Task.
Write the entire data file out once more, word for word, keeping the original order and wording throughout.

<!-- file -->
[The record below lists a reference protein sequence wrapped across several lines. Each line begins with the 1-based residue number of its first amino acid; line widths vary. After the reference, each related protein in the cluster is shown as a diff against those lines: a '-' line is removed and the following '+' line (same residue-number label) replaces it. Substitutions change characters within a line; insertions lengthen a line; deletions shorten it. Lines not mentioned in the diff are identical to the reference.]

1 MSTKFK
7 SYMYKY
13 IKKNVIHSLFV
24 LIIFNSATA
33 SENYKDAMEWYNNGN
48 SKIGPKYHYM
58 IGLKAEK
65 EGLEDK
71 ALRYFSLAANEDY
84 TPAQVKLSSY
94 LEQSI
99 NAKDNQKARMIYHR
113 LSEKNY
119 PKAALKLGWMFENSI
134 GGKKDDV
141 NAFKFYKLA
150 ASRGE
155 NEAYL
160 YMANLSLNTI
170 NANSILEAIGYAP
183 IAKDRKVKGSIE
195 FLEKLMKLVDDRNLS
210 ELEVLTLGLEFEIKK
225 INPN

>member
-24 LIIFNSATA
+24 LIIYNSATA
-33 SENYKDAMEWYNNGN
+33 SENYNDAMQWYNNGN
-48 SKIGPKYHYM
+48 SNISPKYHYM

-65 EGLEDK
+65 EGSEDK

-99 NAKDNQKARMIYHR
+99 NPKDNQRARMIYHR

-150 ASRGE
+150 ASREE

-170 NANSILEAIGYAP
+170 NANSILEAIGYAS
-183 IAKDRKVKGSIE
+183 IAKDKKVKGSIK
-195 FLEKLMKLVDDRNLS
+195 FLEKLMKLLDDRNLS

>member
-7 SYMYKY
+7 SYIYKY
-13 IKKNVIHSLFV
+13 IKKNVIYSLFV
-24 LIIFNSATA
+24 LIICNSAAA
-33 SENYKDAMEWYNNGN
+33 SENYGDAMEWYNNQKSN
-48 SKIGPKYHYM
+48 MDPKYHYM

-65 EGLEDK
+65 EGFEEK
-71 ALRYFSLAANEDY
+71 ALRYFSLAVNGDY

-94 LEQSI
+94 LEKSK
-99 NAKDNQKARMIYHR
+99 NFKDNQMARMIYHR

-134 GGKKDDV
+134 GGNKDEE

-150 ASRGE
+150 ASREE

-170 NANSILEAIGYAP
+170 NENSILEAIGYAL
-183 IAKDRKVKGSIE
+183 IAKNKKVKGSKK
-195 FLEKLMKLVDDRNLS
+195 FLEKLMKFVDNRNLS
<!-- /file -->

[The record below lists a reference protein sequence wrapped across several lines. Each line begins with the 1-based residue number of its first amino acid; line widths vary. After the reference, each related protein in the cluster is shown as a diff against those lines: a '-' line is removed and the following '+' line (same residue-number label) replaces it. Substitutions change characters within a line; insertions lengthen a line; deletions shorten it. Lines not mentioned in the diff are identical to the reference.]

1 MSTKFK
7 SYMYKY
13 IKKNVIHSLFV
24 LIIFNSATA
33 SENYKDAMEWYNNGN
48 SKIGPKYHYM
58 IGLKAEK
65 EGLEDK
71 ALRYFSLAANEDY
84 TPAQVKLSSY
94 LEQSI
99 NAKDNQKARMIYHR
113 LSEKNY
119 PKAALKLGWMFENSI
134 GGKKDDV
141 NAFKFYKLA
150 ASRGE
155 NEAYL
160 YMANLSLNTI
170 NANSILEAIGYAP
183 IAKDRKVKGSIE
195 FLEKLMKLVDDRNLS
210 ELEVLTLGLEFEIKK
225 INPN

>member
-24 LIIFNSATA
+24 LIIYNSATA
-33 SENYKDAMEWYNNGN
+33 SENYNDAMQWYNNGN
-48 SKIGPKYHYM
+48 SNISPKYHYM

-65 EGLEDK
+65 EGSEDK

-99 NAKDNQKARMIYHR
+99 NPKDNQRARMIYHR

-150 ASRGE
+150 ASREE

-170 NANSILEAIGYAP
+170 NANSILEAIGYAS
-183 IAKDRKVKGSIE
+183 IAKDKKVKGSIK
-195 FLEKLMKLVDDRNLS
+195 FLEKLMKLLDDRNLS

>member
-7 SYMYKY
+7 SYIYKY
-13 IKKNVIHSLFV
+13 IKKNVIYSLFV
-24 LIIFNSATA
+24 LIICNSAAA
-33 SENYKDAMEWYNNGN
+33 SENYGDAMEWYNNQKSN
-48 SKIGPKYHYM
+48 MDPKYHYM

-65 EGLEDK
+65 EGFEEK
-71 ALRYFSLAANEDY
+71 ALRYFSLAVNGDY

-94 LEQSI
+94 LEKSK
-99 NAKDNQKARMIYHR
+99 NFKDNQMARMIYHR

-134 GGKKDDV
+134 GGNKDEE

-150 ASRGE
+150 ASREE

-170 NANSILEAIGYAP
+170 NENSILEAIGYAL
-183 IAKDRKVKGSIE
+183 IAKNKKVKGSKK
-195 FLEKLMKLVDDRNLS
+195 FLEKLMKFVDNRNLS